In terms of what this judgment means for future cases it clearly indicates that each case should be determined on its own facts. The balance between protecting the children, the parents and the public interest should be considered in respect of each individual case. One of the particular issues in this case was that at the conclusion of his first judgment Mr Justice Baker did not warn the parents when encouraging them to be more frank with the court regarding Y’s injuries. Mr Justice Baker stated this was just one factor when undertaking a balancing exercise. In future cases it will be interesting to see if Judges do issue a warning when addressing the parties to a case where there is no clear evidence as to which party is the perpetrator.

Article 2 - Re S (A Child) [2014] Ewca Civ 25 - Justine Gayford

This recent decision has highlighted a few issues for fact-finding hearings and "NAI". In this case a young child had suffered a head injury. At a fact-finding hearing the Judge found that the family were lying about the cause of the injury but could not find the injury was deliberately inflicted by the parents. The local authority had run their case solely on the basis of intentional infliction of injury. The local authority appealed. The appeal was dismissed.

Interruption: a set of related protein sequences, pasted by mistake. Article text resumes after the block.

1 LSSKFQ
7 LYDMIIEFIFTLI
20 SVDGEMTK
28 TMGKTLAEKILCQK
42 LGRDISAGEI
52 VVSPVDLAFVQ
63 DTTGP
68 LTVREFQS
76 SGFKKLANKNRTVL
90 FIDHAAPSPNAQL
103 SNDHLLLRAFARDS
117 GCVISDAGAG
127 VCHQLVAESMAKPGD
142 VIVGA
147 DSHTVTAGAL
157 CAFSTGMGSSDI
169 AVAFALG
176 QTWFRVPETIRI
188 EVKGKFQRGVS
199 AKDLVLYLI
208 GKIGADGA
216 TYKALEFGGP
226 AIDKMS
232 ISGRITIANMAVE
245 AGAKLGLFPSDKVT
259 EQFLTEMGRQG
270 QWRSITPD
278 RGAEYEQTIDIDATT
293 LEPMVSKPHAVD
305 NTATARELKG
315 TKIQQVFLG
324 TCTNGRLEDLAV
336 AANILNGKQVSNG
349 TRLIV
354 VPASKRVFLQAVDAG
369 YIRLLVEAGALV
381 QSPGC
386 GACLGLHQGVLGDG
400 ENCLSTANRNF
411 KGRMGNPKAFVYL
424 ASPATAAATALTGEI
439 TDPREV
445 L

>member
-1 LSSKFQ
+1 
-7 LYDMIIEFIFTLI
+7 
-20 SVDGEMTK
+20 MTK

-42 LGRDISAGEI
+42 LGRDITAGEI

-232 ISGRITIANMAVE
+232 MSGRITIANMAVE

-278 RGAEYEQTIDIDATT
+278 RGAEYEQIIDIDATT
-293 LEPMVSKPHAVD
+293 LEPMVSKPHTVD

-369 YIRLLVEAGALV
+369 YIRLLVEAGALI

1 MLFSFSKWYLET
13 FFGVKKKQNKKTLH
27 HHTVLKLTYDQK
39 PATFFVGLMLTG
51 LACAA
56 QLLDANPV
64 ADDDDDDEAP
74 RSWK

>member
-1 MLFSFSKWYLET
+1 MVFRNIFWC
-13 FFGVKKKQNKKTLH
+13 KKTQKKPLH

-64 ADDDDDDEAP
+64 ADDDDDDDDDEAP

A number of points are to be gleaned from this decision.

The term "non-accidental injury" is a tautology. An accident is something unexpected and unintentional, whereas injury involves an element of wrong, as such it may encompass negligence, recklessness or deliberate infliction. Whilst it may be helpful to be able to distinguish deliberate harm from, say negligence, such distinction is not necessary to consider whether the threshold criteria are satisfied. It is therefore clearer to focus on the statutory requirements.

Care needs to be taken by the Local Authority when putting the case to the Court so that they do not unintentionally limit their case to one potential scenario, as if the realm of potential causes is not explored with expert witnesses the Court may find "a piece of the jigsaw missing" when considering the case in the round.

Fact-finding hearings should only take place in cases where there is a stark and discrete issue which once determined would lead to an early final determination of the proceedings. Where there are other welfare or care issues which will need further determination by the Court there should not be a split hearing even if this would not effect the timetable of the case. If the Court does not hear evidence on the background circumstances to be able to put the allegations in context, such as capability, risk and factors which relate to the credibility of witnesses, it is deprived of "the very material (i.e. secondary facts) upon which findings as to primary fact and social welfare context are often based and tends to undermine the safety of the findings thereby made". The passage of time from the split hearing to the final hearing may also effect the welfare assessment due to memories of the evidence fading and circumstances moving on.